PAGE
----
In this edition, find out which of the many different cuts of the original Blade Runner you should watch. Plus, see an incredible shot-for-shot breakdown of one of the most exciting sequences in Raiders of the Lost Ark, and watch as Jimmy Kimmel goes undercover on Reddit, Wikipedia, IMDb and more. Read More »

The Morning Watch is a recurring feature that highlights a handful of noteworthy videos from around the web. They could be video essays, fanmade productions, featurettes, short films, hilarious sketches, or just anything that has to do with our favorite movies and TV shows.

In this edition, find out how HBO is keeping you from seeing movies the way they’re supposed to be seen. Plus, learn about an interesting theory about the glowing briefcase in Pulp Fiction, and watch as an aspiring talk show host with autism takes over The Late Show with Stephen Colbert. Read More »

The Morning Watch is a recurring feature that highlights a handful of noteworthy videos from around the web. They could be video essays, fanmade productions, featurettes, short films, hilarious sketches, or just anything that has to do with our favorite movies and TV shows.

In this edition, watch the TARDIS console from Peter Capaldi’s tenure as Doctor Who torn down one last time. Plus, watch a video essay deconstructing the train scene from Sam Raimi‘s Spider-Man 2, and see one climactic battle from Star Wars: The Last Jedi recreated like an 16-bit video game (but beware of spoilers). Read More »

Dunkirk is a feat of cinematic splendor, a visual and auditory assault that is less a standard film than it is a visceral experience.

There is barely a plot to Dunkirk — you could probably summarize the entire thing within five minutes — but it makes the film all the more affecting. There’s no need for dialogue telling you who, what, when, where, why when you can read the fear in the battle-worn soldiers’ eyes and the apprehension in every British citizen’s face. But is that enough to create a substantial silent film? A YouTube video essay channel decided to find out.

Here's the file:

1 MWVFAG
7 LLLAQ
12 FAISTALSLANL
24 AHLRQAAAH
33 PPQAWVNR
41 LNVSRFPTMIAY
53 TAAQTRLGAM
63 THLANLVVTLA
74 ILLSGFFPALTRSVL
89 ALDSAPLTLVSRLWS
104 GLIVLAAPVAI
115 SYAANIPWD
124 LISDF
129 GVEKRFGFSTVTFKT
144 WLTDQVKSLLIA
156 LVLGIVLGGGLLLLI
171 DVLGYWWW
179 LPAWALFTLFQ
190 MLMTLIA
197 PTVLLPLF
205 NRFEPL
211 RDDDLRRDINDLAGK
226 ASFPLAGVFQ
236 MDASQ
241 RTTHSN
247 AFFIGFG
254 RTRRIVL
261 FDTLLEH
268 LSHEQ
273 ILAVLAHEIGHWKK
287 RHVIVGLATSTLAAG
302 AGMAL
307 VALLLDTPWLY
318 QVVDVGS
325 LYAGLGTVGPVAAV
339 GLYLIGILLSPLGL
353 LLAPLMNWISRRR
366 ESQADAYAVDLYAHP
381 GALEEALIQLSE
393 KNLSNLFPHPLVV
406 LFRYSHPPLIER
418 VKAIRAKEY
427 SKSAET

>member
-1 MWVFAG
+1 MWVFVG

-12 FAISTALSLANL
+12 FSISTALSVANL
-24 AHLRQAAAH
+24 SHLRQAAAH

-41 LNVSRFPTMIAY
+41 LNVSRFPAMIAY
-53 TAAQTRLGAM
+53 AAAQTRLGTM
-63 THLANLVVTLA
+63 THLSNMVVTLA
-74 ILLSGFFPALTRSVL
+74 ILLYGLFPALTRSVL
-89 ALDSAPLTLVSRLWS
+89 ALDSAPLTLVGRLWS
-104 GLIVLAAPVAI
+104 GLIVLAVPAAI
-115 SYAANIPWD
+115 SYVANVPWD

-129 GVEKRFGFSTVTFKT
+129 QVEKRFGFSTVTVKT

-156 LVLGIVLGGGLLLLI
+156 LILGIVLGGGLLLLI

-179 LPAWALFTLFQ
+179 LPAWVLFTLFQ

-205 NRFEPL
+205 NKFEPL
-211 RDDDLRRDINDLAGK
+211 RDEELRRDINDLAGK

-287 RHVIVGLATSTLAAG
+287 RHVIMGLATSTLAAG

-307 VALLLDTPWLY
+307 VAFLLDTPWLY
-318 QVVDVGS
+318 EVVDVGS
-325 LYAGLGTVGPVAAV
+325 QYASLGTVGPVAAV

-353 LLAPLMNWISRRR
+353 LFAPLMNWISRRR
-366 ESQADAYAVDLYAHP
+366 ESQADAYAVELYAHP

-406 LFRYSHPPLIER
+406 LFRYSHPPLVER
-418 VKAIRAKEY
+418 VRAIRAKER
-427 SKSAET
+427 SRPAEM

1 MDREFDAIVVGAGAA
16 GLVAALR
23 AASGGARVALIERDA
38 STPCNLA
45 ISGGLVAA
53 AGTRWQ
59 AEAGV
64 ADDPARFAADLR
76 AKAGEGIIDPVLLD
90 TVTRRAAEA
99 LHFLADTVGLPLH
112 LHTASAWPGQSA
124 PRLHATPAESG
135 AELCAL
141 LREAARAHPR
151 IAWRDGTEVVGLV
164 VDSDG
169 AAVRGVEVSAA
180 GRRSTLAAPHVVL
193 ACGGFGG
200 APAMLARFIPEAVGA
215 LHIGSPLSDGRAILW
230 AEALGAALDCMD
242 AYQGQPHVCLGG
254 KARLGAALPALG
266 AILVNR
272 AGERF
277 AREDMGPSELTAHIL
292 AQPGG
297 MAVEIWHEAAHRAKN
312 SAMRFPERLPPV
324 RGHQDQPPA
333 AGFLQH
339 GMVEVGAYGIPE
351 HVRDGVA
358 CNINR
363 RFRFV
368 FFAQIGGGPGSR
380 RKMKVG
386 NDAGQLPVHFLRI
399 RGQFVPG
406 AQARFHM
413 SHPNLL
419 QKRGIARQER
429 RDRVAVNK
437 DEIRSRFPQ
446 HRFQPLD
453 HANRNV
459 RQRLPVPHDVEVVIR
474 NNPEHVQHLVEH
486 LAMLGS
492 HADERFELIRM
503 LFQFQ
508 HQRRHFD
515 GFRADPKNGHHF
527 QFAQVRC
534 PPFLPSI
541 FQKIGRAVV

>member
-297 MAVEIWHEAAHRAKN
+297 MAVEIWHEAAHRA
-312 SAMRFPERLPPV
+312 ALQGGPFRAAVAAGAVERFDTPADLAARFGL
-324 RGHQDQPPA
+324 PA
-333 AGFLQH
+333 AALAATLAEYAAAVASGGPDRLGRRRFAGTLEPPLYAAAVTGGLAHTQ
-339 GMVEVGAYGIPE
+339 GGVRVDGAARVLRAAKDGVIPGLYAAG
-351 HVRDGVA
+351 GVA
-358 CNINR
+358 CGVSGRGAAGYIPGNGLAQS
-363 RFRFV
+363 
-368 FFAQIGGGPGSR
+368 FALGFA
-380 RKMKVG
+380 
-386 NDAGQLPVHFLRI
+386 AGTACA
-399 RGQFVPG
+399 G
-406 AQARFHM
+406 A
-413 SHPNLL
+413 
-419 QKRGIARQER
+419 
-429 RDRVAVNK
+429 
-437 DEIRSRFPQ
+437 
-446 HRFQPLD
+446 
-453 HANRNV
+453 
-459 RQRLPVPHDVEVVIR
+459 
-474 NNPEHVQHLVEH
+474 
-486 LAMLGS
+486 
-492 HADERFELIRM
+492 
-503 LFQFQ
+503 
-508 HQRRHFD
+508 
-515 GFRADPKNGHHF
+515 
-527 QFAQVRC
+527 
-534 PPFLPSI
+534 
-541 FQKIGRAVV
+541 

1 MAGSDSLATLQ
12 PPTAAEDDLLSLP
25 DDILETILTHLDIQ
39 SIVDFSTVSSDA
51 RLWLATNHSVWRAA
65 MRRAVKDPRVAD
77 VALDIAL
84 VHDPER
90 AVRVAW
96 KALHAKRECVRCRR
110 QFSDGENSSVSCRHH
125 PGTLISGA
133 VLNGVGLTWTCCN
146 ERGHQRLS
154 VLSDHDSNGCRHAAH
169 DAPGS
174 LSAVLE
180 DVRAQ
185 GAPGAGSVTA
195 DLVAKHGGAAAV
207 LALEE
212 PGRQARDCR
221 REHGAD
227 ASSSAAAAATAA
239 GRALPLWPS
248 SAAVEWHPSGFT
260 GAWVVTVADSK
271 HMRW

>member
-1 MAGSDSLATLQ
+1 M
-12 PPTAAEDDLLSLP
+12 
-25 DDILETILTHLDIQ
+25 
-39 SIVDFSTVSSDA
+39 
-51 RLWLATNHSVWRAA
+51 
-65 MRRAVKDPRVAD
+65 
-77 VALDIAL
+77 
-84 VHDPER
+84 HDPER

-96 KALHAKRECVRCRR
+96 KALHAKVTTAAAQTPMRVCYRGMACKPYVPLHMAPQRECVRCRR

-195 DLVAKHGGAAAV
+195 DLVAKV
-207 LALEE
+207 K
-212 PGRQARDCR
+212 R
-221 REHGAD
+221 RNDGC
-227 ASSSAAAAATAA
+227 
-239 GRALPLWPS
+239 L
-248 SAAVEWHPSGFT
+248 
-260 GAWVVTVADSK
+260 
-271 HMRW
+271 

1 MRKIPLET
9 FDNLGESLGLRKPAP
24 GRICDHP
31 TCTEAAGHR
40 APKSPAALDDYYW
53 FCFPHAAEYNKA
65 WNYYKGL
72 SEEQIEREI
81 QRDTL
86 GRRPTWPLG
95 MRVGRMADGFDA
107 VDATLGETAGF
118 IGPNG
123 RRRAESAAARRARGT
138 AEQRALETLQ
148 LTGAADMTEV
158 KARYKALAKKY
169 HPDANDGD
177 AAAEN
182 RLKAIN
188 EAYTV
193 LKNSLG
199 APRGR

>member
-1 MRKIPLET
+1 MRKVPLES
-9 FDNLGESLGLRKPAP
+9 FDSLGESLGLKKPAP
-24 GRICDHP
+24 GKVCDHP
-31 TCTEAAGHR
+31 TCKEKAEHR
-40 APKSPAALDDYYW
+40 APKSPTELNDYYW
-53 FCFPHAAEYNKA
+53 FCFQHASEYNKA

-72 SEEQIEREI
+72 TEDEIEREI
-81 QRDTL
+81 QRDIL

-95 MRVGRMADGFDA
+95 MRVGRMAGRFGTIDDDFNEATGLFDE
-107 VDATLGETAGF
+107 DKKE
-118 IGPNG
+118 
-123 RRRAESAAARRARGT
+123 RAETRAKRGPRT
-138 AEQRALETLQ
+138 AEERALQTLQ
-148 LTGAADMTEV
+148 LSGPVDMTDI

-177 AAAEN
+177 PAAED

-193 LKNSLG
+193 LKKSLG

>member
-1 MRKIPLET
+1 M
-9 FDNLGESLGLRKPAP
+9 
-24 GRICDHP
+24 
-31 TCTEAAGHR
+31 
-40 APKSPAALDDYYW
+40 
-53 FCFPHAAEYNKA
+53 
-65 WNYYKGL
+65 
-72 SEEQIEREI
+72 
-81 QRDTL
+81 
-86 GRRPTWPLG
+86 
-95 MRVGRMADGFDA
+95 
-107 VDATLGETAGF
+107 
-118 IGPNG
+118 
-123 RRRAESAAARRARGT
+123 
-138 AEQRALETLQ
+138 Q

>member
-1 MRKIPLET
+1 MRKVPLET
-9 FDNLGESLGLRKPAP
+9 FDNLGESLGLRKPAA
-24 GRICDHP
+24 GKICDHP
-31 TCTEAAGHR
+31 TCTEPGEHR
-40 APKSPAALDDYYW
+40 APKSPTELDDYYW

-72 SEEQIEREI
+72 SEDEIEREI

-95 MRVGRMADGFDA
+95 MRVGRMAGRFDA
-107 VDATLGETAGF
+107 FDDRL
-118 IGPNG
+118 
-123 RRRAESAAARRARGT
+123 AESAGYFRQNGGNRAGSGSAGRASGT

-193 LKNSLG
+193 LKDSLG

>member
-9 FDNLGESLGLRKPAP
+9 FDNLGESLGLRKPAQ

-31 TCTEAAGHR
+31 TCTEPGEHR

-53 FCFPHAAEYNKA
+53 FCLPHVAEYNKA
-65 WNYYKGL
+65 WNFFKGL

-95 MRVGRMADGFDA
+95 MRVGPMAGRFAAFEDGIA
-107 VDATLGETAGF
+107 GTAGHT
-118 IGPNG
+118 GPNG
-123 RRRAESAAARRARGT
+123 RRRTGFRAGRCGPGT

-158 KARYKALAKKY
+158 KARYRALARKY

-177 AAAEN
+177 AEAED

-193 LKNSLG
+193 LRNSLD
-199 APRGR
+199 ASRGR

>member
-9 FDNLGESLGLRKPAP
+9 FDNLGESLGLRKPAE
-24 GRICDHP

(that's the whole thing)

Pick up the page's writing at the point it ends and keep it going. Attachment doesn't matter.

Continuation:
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(The Morning Watch is a recurring feature that highlights a handful of noteworthy videos from around the web. They could be video essays, fanmade productions, featurettes, short films, hilarious sketches, or just anything that has to do with our favorite movies and TV shows.)

In this edition, a video essay takes a closer look at the ending of No Country for Old Men, ten years after the movie hit theaters, and a Ghost in the Shell featurette looks at one of the few things the movie did right, which is the incredible practical effects created by Weta Workshop. Plus, Eclectic Method created a catchy track composed entire of Star Wars sound effects, and it’s better than most songs you hear on the radio nowadays.

For more casual moviegoers, the ending of No Country for Old Men was one that was perplexing and even a little disappointing. But Joel and Ethan Coen are two of the most gifted filmmakers working today, so you just know that ending has some significant meaning. It’s something that has been discussed by critics and viewers in the 10 years since the film hits theaters, and now Screen Prism dives deep into what the ending means and the metaphors at work. If you know someone who says they don’t like they ending of No Country for Old Men, show them this and see what they think.

Next up, the outstanding work that Weta Workshop put into the Paramount Pictures adaptation of the anime Ghost in the Shell gets the spotlight in this featurette. The practical effects in this film are quite impressive, and no matter what you think of the movie, you can’t deny that some spectacular work was done in Hollywood’s attempt to bring this story to life.

Finally, if you’ve yet to hear anything on the radio that sounds like it could be the song of the summer, Eclectic Method might have the winner. Using only Star Wars sound effects, everything from lightsabers igniting and clashing to punches, laser blasts, R2-D2’s beeps and everything in between is featured here in musical way that will get your foot tapping.